Three Funky & Innovative New Wines to Put on Your List

by Liz Caskey on May 20, 2011

As I’d talked about in an earlier post, Santa Carolina as a winery has undergone a profound change from viticulture, to winemaking, to marketing and corporate image. It’s fresh, new, and innovative, thriving on young blood and a lot of ganas, as we say in Chile. Their new line of wines seeks new, single vineyard terroirs where the grapes are in perfect balance with the soil and climate. Fun, off-the-beaten path areas and varietals. They call it the Specialities Collection—and these wines have me totally jazzed. That’s right, they are planting to a different drummer, looking for different fruit expression, finding balanced wines with tons of character and acidity. And the price point? Well, read to the end to find out. You may just be running out to Wain or Vinoteca (if you’re in Chile) to get them, or ordering them online.

Dry Farming Carignan (Cauquenes)

Not familiar with Carignan? Take note. It’s quickly becoming another uniquely Chilean varietal. Originally from Cariñena, Aragaon, it was planted throughout France, Italy, and even Sardinia for it’s high yield capacity. It has always been an underdog grape until now. Chilean vintners discovered abandoned vineyards in the Cauquenes area in the Maule Valley (nearly 4 hours south of Santiago) and started recouping these vines. Given the vines are old, from 80+ years,  irrigation is not needed due to high development of the vines root system.  The rain during fall season is enough to ensure water supply to the plants and the sun ripens the grapes perfectly over the long, hot and dry Chilean summer. With natural hydric stress and cutting back on yield, I think the results are really interesting.

Tasting wise, this is a dark ruby-colored wine. Aromas of red and dark berry preserves are complicated by cracked pepper, spices and a lightly floral note. In the mouth, I love the yielding blackberry and candied cherry flavors. Tannins are so easy to drink and behind all that lush fruit is a mineral component (so common in Chile). It’s got an edge to it though. It’s not a flabby wine. We have paired this successfully with numerous foods from pizza to roasted chicken, Moroccan dishes, Indian curries (not too spicy), roasted veggies, and butternut squash soup. Key words? Berry-laden, earthy, soft, yummy.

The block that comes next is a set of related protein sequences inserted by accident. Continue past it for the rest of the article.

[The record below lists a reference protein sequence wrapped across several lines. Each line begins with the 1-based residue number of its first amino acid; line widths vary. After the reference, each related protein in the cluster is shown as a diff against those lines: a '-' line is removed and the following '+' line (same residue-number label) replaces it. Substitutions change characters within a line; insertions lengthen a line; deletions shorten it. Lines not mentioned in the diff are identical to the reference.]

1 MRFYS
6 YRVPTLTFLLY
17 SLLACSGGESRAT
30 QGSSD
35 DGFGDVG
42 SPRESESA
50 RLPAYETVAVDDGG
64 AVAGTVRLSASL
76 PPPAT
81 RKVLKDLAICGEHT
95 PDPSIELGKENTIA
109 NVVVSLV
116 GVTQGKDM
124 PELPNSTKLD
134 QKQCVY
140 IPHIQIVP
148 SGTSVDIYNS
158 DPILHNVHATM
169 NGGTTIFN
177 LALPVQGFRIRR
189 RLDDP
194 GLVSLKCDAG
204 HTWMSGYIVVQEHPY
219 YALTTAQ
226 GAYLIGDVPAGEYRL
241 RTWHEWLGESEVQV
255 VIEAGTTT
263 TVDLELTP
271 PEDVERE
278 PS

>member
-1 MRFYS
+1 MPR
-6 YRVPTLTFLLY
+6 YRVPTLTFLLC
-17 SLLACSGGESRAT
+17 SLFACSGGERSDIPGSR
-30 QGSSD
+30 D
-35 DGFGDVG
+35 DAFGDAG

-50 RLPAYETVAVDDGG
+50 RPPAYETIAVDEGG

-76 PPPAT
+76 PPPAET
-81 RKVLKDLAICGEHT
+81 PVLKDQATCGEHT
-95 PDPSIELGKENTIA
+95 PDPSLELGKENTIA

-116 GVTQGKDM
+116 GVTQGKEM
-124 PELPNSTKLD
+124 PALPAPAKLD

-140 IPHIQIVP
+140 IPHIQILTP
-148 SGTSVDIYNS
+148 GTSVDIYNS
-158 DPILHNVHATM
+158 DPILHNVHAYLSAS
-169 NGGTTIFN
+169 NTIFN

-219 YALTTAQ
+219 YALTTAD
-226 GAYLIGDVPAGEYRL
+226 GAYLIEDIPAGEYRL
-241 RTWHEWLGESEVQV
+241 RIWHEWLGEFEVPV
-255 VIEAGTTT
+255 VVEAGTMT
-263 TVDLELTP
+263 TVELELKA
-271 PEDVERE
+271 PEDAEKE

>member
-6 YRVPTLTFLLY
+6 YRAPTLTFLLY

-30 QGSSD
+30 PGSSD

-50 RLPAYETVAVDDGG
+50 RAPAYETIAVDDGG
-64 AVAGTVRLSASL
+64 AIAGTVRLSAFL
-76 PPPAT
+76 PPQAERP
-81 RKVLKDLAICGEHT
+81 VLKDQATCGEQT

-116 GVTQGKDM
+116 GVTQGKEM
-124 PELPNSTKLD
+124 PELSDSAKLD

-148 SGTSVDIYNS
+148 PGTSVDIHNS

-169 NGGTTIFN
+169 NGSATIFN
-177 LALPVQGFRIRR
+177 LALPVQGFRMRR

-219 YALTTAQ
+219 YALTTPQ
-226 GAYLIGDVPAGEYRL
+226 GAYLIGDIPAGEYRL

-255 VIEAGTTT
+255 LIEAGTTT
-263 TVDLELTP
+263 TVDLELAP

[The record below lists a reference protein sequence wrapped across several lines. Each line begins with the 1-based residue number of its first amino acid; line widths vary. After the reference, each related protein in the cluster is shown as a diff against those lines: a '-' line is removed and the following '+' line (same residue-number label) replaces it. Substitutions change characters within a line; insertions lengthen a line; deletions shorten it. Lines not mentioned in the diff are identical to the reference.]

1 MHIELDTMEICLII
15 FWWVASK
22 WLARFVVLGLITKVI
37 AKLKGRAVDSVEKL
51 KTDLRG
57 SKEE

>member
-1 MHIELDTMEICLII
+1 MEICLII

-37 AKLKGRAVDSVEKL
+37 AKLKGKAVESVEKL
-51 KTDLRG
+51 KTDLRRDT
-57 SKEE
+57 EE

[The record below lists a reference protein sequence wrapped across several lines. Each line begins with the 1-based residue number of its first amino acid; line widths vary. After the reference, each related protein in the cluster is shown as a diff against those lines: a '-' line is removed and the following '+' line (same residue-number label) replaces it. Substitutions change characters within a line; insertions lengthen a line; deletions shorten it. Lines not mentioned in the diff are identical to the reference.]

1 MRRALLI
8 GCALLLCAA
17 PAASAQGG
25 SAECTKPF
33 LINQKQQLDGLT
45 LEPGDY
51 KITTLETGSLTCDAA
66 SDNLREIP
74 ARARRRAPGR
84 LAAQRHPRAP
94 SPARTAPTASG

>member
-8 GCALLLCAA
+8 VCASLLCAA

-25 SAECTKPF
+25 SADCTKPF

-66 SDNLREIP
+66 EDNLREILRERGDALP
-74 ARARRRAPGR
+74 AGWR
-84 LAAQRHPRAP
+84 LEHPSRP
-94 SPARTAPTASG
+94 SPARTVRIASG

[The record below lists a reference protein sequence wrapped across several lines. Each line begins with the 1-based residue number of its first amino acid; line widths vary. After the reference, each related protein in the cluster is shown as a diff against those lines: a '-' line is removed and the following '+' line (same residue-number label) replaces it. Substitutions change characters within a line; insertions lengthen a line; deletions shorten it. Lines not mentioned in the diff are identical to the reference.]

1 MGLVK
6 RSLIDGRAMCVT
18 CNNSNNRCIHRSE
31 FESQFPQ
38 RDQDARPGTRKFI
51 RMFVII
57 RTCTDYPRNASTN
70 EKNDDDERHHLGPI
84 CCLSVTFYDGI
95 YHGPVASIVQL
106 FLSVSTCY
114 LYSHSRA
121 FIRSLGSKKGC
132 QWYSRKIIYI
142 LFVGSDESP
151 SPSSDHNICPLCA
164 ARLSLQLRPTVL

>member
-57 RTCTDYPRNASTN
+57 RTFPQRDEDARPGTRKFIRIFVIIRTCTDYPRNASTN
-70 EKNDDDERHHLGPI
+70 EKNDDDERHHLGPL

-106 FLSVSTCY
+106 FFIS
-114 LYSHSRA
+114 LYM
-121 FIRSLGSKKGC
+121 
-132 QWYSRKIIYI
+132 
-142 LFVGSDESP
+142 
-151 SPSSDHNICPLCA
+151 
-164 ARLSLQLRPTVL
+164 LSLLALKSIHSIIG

Oceanside Sauvignon Blanc from Santo Domingo (San Antonio)

While Santo Domingo may be an Oceanside resort for many wealthy Chileans in the summer, just outside in the campo, there are many avocado plantations and vineyards. The San Antonio vineyards are located on the central coast of Chile facing the Pacific Ocean. The ocean breeze refreshes the grapes and cool mornings are followed by warm afternoons, providing the perfect combination for concentrating flavors and aromas. The rocky soils give well-balanced acidity and minerality for a fresh, crispy and fruity Sauvignon Blanc.

I really think this wine is one of the purist expressions of Chile’s cool coast. I am not kidding folks, run don’t walk, to procure this delicious Sauvignon Blanc. It’s not even “typical” for Chile, which has gone as of late, thankfully, in the New Zealand-style direction. This is more akin to its European peers. It’s saline, briny, with notes of lemon zest and flint. It has a blinding acidity, one that perks up your palate, makes it water, and says “yeah baby, gimme another sip.” Crisp, clean and awash in minerals, this is a terrific buy for any seafood lover. So what to pair? Seafood. If you’re not a raw lover, sorry, this wine seems to be made for it.  Order up some ostras de borde negro, sushi, tiradito, maybe some yellowtail or corvina gravlax. If I have to cook it, I will stick with machas pil pil. Awesome.

West Andes Malbec (Cachapoal)

Take note, Chile is conquering Malbec. Yes sir, no longer relegated only to Argentina, the Chilean expressions are less jammy and more balanced, with fresher fruit, a mineral component and less alcohol. A Malbec revolution on the other side of the Andes? Time will tell. In any case, the name is fitting (Chile is the west side of the Andes, Argentina east, fyi). Santa Carolina and their talented winemaker Alejandro Wedeles have really nailed the terroir for this variety. The Rinconada vineyards are located in the heart of Cachapoal Valley near, what used to be, the Rapel lake (it’s drying up!). The vineyard is west enough to get a cooling maritime effect but is also warm enough to ripen. This is not a hot, desert climate like Mendoza. It produces a full bodied, fruit forward Malbec—but it won’t hit you over the head.

So how does it taste? It is a full-bodied, deep red wine with a lot of complexity on the nose and notes of dark plums and anise. There are subtle “oaky” notes and the fruit gets darker and deeper in your mouth. The tannins are structured and can stand up alone but round and never gripping. What to eat? How about a warm potato-chorizo salad; some figs wrapped in prosciutto stuffed with goat cheese; or a grilled steak with some salsa criolla.  Pair anything with meaty, spicy notes.

I won’t leave you hanging any longer. Price point is around US$15 (7,500 pesos). A deal? I call it a steal for the quality and uniqueness. But I’ll leave that up to you to decide.

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